Department of Public Works, Queensland Government
Brisbane, QLD Australia
Guymer Bailey Architects
The Queen Elizabeth II Courts of Law building is a radical departure from traditional court design. It exhibits a high degree of transparency and lightness appropriate to the expression of contemporary justice and to its sub-tropical locale. The new courthouse co-locating the Supreme Court and District Court is the only one of its kind in Australia, providing significant operating efficiencies through the use of shared facilities, including vehicular access through the existing Magistrates Court complex.
This 64,000m² courthouse, built on the Queensland Place site, bounded by George, Roma and Turbot Streets in Brisbane’s CBD houses 39 courtrooms covering both civil and criminal jurisdictions, chambers for 69 judges, a library and courts administration facilities.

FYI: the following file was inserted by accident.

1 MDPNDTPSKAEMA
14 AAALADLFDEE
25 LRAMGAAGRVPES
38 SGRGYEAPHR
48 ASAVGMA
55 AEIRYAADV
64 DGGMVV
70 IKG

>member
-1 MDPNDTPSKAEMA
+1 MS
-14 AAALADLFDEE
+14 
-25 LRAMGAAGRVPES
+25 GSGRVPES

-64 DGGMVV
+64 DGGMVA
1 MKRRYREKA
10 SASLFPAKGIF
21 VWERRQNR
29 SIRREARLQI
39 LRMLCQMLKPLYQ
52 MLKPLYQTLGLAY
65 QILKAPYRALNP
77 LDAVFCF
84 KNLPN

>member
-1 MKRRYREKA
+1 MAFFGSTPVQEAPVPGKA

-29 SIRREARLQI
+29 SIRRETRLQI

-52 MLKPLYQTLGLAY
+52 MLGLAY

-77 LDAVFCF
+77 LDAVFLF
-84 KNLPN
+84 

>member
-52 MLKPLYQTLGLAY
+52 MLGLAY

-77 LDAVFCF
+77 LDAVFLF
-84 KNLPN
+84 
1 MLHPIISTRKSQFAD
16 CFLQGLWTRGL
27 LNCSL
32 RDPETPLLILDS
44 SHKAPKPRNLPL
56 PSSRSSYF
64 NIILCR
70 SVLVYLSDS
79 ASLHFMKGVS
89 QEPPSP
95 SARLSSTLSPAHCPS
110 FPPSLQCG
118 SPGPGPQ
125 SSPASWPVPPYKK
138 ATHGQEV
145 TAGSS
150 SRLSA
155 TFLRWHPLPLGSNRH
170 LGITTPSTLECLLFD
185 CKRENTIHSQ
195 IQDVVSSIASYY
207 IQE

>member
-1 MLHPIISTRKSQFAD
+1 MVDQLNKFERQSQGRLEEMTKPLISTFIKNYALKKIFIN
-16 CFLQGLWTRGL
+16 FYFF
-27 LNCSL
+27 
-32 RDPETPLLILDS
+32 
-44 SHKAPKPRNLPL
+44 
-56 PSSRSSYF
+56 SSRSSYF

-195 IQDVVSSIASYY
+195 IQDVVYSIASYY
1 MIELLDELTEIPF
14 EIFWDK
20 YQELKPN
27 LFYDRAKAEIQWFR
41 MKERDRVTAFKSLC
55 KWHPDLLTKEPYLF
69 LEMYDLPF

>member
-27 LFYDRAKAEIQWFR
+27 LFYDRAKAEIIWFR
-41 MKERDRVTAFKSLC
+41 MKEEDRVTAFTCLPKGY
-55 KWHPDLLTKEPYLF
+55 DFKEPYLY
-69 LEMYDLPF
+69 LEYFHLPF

The design maximises the use of daylighting to all the courts, public waiting spaces and offices through a sophisticated system of glazed walls and layered screens which surround the perimeter of the building, and vary according to the internal functional requirements of the adjacent interior space. The result is a light, open courthouse comprised of generously scaled and simply detailed internal spaces of dignity and presence.
The inclusion of internal and external gardens and courtyards throughout the building responds to the character of the sub-tropical environment and promotes healthy workplaces.
The design also contributes positively to the urban realm of the city, creating a major new public square for Brisbane, and completing and defining both the existing powerful George Street civic axis and the new Tank Street pedestrian axis.
Sustainability measures include water harvesting and recycling, passive solar design, recycled building materials, low energy air cooling systems, and the use of the double glass cavity as an integral component of the air climate control system.